To do it, the domain will tell with interfaces what it expects to have out of its border. Those interfaces are the ports. On the other side of the border, in the infrastructure, adapters are the classes that implement the ports. They contain the particular logic linked to the chosen external service.
A simple metaphor in our pizza restaurant is the hiring of a new delivery guy. The only question that the owner can ask the candidate is if he is able to go from the pizzeria to an address with the pizzas. If the candidate can, then the owner can hire him. It does not matter that this delivery guy goes with a bike or with a motorcycle, if he writes the address on his phone or on a GPS...
Example of a port and two potentials adapters for pizza command delivery
Warning: you must declare which port is linked to which adapter in the module files. Otherwise, you may face errors about dependencies.
Separate commands and queries
In the domain, you will have to separate methods used to get data from methods that allow you to change data. It is a good way to avoid side effects with retrieval and changes of data at the same moment. Commands are the methods that modify data, while queries are those used to get data.
The distinction between command and query segregation and common implementation
In the code, to execute commands and queries you may use a bus. It avoids coupling with a service that contains the implementation. In this case, a command or a query is always a combination of two files. One with the signature and the return type. It is the command or query file. The other contains the logic executed when the method is called via the bus. It is the command handler or query handler file.
A command and its command handler files in the domain
I had some misconceptions about how to use commands and queries, here are some big learnings I got:
- As seen before, the domain must be independent. So in the handler, only call ports methods. Try to avoid direct calls to a repository or to an external service;
- Handlers can not directly call other commands or queries. However, there are ways to indirectly call them:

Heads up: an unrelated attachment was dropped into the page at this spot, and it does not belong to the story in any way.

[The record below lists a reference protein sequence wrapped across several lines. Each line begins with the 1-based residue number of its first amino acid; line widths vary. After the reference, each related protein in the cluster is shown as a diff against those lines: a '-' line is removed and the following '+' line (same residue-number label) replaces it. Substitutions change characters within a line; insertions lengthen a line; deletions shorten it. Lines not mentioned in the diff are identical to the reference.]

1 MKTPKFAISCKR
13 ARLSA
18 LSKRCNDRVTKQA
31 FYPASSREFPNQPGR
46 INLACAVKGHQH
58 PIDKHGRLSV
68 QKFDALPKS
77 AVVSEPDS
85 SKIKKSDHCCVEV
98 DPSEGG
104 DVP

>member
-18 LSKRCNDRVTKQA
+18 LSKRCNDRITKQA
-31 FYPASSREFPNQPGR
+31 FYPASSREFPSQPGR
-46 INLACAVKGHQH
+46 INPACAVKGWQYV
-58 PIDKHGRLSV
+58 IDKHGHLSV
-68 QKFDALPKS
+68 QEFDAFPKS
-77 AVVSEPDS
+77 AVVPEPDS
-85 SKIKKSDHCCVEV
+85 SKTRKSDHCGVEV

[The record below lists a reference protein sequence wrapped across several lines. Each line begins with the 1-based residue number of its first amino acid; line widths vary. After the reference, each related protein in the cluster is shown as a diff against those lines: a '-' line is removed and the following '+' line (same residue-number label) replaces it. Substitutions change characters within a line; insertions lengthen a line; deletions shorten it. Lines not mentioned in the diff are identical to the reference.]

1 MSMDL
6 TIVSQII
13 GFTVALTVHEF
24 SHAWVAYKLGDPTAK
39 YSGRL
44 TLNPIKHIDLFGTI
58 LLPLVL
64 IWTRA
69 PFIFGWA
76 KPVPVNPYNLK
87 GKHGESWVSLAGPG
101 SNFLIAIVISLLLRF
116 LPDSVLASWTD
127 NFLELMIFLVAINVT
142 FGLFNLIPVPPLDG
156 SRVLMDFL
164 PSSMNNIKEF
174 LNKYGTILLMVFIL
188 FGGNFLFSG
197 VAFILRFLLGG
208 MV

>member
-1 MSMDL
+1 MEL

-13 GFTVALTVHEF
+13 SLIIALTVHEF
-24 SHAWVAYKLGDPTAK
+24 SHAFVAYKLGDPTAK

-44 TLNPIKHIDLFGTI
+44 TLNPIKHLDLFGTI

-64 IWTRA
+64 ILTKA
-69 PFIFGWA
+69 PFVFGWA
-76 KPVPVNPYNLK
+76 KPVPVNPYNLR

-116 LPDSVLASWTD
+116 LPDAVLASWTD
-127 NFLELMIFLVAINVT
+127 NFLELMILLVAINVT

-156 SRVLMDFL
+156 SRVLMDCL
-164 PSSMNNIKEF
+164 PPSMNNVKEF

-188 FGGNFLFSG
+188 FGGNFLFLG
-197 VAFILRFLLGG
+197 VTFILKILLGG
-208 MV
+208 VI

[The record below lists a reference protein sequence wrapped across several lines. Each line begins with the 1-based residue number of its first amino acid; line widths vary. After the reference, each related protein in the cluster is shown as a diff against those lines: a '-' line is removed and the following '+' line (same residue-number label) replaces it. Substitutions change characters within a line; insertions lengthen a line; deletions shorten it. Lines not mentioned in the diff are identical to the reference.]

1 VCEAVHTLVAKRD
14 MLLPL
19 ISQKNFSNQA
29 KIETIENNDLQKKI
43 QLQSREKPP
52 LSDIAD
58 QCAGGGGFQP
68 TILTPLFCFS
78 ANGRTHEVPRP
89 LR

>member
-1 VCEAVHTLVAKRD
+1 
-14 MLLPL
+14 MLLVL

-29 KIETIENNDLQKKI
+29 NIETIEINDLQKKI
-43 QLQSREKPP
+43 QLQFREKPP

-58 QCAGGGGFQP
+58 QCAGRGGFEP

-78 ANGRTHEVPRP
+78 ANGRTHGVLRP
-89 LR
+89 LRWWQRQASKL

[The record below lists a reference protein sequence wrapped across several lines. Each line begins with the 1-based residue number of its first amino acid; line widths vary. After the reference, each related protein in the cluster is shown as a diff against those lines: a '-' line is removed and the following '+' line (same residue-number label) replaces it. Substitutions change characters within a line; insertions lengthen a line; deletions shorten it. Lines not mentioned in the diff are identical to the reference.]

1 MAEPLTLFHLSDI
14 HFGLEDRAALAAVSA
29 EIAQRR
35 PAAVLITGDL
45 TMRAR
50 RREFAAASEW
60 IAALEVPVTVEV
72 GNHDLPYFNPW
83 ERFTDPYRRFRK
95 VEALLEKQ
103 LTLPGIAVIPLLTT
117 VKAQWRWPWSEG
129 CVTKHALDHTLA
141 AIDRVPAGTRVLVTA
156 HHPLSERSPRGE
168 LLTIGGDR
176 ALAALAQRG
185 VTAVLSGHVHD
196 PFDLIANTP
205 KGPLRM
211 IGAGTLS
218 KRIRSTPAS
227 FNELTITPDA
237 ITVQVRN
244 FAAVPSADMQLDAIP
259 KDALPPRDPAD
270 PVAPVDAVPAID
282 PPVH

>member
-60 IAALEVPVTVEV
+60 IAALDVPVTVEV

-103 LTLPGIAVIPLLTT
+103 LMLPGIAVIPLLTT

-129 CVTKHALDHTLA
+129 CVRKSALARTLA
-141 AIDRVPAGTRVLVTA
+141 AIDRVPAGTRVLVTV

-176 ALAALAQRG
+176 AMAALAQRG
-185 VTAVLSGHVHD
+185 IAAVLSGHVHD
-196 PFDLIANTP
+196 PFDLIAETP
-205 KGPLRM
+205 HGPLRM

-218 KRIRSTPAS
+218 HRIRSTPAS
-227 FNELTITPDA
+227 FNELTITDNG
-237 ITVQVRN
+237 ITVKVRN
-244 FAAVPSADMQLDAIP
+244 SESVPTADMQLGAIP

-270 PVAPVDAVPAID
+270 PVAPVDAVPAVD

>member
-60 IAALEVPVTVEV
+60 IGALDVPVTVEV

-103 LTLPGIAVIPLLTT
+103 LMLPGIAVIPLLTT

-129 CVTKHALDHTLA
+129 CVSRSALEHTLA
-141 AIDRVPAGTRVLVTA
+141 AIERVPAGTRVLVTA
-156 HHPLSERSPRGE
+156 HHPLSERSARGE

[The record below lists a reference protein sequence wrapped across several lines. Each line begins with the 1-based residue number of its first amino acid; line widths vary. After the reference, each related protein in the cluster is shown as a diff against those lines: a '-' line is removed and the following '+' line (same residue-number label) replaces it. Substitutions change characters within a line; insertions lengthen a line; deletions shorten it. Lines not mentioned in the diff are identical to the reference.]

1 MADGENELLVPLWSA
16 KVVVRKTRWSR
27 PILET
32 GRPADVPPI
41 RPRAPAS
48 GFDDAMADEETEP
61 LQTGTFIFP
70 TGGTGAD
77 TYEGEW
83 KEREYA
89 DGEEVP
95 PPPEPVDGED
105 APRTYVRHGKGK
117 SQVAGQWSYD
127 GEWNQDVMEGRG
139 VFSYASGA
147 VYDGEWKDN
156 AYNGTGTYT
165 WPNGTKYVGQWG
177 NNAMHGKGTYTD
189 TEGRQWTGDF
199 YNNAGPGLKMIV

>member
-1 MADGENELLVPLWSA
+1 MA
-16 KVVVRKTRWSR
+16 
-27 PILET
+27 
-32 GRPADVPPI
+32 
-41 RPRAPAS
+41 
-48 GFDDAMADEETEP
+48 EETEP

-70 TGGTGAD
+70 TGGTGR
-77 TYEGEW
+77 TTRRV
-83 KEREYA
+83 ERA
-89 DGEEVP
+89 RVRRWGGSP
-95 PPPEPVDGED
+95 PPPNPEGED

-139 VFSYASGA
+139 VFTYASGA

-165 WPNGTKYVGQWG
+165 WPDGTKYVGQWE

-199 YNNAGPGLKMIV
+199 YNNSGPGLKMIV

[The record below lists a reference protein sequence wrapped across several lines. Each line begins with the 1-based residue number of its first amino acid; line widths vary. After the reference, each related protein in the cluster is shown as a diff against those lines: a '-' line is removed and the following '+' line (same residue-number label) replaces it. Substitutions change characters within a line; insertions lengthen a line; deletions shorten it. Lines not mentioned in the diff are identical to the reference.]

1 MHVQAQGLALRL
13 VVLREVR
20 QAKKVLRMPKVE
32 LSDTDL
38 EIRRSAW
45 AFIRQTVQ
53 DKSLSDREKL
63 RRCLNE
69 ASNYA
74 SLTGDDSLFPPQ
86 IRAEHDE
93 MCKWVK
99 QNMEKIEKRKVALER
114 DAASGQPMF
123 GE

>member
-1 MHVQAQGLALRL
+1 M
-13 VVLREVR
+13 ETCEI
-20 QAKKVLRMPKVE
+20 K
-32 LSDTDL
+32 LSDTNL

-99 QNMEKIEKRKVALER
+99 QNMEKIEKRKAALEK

- If you need to call commands/queries from the same module, you must create a service in the module. In this service, you can create a method that calls the necessary commands/queries and maybe add some business logic;
- If you need to call commands/queries from another module, you must call the presenter of this module (cf point 8);
- The command/query handler can create events (cf point 7).
The importance of entities
Here is an important and not-so-simple aspect of DDH. In common software architectures, a reflex is to create objects corresponding to database elements. In addition, business logic linked to those objects is split into several files.
On the contrary, in DDH, the business logic dictates the objects that should be in the domain. They are the entities. They need to reflect a business reality, not a data persisting model. Furthermore, the aim is to put in the entity all the business logic linked to this entity. This helps us prevent the Anemic Domain Model antipattern.
It is those entities that you will have to manipulate inside the domain to perform actions. Each one must have a unique identifier. To populate them from the persistence system you should use mappers.
Another important role of entities is to protect the domain invariants. Those invariants are business rules considered true everywhere in the domain. (As an example, in our pizza restaurant, the price of a pizza is always strictly positive). Entities must have a constructor that allows the construction of the object only if invariants are respected. During an entity's life cycle, internal methods do not change its state if it goes against the invariants.
A business case and its implementation
The distinction between entities and aggregates
Now that you’re aware of entities’ power, let’s increase complexity with aggregates.